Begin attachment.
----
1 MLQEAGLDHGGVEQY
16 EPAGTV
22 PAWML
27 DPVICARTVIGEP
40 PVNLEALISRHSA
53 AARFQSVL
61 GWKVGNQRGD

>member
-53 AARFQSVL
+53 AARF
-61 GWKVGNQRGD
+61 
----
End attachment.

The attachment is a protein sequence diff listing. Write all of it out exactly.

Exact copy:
1 MLQEAGLDHGGVEQY
16 EPAGTV
22 PAWML
27 DPVICARTVIGEP
40 PVNLEALISRHSA
53 AARFQSVL
61 GWKVGNQRGD

>member
-53 AARFQSVL
+53 AARF
-61 GWKVGNQRGD
+61 